I know that it can’t be easy to be my friend, either in real life, or on Facebook. The past five years of deep political turmoil, societal inequity, and racial reckoning have been traumatic for me and I have a hard time keeping my mouth shut and my Facebook profile focused on pictures of my pets. Partly because of the times we live in, partly because of my career in education, and partly because of who my kids have grown up to be, I care DEEPLY about social justice issues. This year at Alfred I am teaching one of the “Common Ground” classes for new students in which we struggle to come to terms with our differences and to discuss them with civility. I applaud Alfred’s efforts to do on a micro level what we desperately need on a macro level in our society. 20 years ago, the Sept. 11th attacks historically brought us together. Now, the greatest–and far deadlier–crisis we have faced since then has only served to divide us more bitterly. We have prolonged the pandemic because we cannot even agree on if it exists and how to best survive it. We have responded by shooting minimum wage clerks trying to enforce mask policies; by plotting to kidnap, try, and execute the governor of Michigan over COVID restrictions; by punching schoolteachers in the face; and by distrusting and vilifying the very doctors, scientists, and health-care workers who are trying to save us. When our capitol was invaded and vandalized earlier this year, and police officers were beaten with American flags, despite endless video footage and multiple deaths, we cannot even agree on whether it was an insurrection or loving and patriotic tourists snapping pictures. There is little or no “united” left in the United States.
If you are reading this post it means that, unlike many, you have hung in there with me through my various rants, angry posts, anti-Trump vitriol, and sarcastic memes. I have lost a lot of friends and even family members. I have never unfriended anyone on Facebook because of politics, (although I did unfriend two over abusive treatment of my friends and me.) I try, and I desire to be, quite willing to put up with different political viewpoints and to consider the validity of counter arguments. This road of deep division and distrust leads to nowhere good, for us, for our communities, our schools, and our society. While I want to remain open to input and reasoned arguments from the other side and respond with civility to differences, I cannot “agree to disagree” on racism and homophobia. I know that my liberal views put me at odds with many other believers. I can only offer that I am trying my best to live out my faith in the way that makes the most sense to me; the Jesus that I understand means that I envision a very wide and inclusive path to heaven.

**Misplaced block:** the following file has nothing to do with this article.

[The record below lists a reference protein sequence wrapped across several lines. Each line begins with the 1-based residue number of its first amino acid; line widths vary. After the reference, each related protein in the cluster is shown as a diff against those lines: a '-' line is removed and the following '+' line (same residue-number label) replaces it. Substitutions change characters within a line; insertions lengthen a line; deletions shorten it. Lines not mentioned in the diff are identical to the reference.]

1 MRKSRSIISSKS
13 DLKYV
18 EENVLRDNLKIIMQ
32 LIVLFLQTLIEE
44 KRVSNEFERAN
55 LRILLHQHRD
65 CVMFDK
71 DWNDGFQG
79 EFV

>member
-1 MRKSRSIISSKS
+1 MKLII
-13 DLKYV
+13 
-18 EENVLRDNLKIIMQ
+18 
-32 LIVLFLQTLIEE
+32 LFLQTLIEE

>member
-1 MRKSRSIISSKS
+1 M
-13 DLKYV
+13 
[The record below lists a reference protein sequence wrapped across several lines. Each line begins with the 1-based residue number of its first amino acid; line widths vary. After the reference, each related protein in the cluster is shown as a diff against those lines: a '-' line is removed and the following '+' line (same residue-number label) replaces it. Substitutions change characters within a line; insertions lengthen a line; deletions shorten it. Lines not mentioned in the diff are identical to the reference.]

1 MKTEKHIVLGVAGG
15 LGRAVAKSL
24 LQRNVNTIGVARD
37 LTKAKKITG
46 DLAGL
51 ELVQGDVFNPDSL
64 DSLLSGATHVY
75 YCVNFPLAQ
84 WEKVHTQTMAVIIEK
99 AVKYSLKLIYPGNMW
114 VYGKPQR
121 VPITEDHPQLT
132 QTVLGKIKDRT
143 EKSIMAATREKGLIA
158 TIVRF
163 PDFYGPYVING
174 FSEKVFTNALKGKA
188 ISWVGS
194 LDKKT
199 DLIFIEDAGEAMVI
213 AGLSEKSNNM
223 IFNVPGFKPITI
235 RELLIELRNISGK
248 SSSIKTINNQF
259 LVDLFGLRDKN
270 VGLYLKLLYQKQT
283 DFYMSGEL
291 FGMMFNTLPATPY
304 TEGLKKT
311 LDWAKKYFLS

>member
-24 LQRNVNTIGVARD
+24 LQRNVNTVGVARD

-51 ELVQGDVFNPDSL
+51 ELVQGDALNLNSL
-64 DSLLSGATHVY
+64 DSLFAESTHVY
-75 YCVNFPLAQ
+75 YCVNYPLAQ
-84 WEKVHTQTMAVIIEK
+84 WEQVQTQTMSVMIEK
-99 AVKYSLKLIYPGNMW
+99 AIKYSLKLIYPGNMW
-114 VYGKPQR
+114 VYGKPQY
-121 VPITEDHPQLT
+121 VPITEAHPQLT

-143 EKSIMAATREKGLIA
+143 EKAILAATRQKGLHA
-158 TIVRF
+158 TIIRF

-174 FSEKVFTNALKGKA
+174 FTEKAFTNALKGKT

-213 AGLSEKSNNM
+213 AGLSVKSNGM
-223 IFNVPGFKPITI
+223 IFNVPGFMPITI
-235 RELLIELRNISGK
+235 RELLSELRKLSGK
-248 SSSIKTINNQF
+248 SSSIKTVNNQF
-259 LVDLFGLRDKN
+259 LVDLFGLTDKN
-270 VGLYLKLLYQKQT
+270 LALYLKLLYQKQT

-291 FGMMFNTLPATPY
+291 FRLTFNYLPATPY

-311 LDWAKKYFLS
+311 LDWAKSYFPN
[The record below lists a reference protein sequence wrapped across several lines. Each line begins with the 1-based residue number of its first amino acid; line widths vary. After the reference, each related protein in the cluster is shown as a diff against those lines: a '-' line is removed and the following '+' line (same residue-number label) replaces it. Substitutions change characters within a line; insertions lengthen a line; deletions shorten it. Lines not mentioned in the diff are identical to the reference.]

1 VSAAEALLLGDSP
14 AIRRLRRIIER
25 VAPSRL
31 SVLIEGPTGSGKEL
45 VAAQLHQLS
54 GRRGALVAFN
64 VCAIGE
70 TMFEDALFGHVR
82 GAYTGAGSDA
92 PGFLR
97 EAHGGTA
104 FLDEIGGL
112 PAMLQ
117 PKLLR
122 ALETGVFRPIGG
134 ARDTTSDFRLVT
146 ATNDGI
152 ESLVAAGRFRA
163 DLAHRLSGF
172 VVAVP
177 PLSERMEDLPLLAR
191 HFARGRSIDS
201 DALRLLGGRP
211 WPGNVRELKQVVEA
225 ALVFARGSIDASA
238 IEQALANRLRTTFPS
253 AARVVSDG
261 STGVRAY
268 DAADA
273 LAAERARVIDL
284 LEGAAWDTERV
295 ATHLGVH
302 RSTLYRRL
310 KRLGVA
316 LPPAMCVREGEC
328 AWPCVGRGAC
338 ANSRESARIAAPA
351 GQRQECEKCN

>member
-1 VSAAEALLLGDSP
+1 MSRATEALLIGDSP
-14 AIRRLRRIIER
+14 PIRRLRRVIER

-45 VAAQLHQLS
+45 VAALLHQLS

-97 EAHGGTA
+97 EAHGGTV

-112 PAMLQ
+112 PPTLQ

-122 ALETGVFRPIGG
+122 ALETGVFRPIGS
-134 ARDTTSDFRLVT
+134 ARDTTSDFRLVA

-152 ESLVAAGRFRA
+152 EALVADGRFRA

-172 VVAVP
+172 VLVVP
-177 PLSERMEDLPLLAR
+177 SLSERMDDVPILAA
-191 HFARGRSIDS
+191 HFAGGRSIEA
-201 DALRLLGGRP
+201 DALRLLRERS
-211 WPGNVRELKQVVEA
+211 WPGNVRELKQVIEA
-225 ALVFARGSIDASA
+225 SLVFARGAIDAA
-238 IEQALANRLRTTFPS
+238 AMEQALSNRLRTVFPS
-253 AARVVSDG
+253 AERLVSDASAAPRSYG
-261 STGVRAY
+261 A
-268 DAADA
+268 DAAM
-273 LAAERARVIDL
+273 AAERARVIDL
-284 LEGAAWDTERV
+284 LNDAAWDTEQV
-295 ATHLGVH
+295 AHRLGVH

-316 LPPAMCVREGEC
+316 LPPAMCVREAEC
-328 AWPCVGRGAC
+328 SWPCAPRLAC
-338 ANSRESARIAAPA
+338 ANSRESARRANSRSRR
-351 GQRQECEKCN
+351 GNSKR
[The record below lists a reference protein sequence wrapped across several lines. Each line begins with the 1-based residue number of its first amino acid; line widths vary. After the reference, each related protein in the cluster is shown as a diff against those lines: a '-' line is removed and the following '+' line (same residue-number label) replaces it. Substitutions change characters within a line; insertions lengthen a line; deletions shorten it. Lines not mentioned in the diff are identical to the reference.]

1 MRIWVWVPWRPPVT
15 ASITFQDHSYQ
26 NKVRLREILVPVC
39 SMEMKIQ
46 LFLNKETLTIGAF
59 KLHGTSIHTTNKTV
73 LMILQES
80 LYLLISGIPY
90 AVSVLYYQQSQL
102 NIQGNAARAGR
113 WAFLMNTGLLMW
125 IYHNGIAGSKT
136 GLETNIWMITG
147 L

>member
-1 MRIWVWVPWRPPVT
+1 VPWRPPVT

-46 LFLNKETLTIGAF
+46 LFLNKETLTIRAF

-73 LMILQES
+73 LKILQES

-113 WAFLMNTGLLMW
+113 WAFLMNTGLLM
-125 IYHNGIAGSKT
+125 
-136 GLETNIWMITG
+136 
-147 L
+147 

Even though I am likely “preaching to the choir” here–because most of my Facebook friends who disagree strongly with me have unfollowed, unfriended, or in some instances, blocked me–but I want to thank those of you who have stuck with me. I always tried to instruct my own kids that, “no one gets up in the morning and plans to be a jerk.” We are all doing the best we can with the cards we’ve been dealt. My concern is that families, churches, communities and indeed our nation, is in danger of unraveling over these divisions. Human beings have always solved our challenges by coming together. When I taught high school Social Studies, I always asked my classes to remember “A Bug’s Life” and to watch for “strength in numbers” as one of the most significant and recurring factors in history. We need strength in numbers more than ever today. I’m not referencing nationalism, but rather, the human community and our need to save the planet, defeat COVID, overcome racism, end gun violence, and live in harmony with one another. To be honest, I have little or no optimism that this will ever happen. And yet–from time to time–I see little glimmers of hope. I see it in Alfred University and its Common Ground course, in the self-sacrifice of the members of the local Fire and Ambulance Company that I have joined, I see it in believers who are trying to live out Christ’s message of transcendent love and social justice. I see it in the next generation of teachers I encounter in my work at Alfred, and I want, desperately, to see it in myself.
And so, today, I want to thank you for hanging in there with me and I want to know that if I have offended you with my posts and yet we are still friends, that we are—together–a tiny part of the solution to all of this. Peace.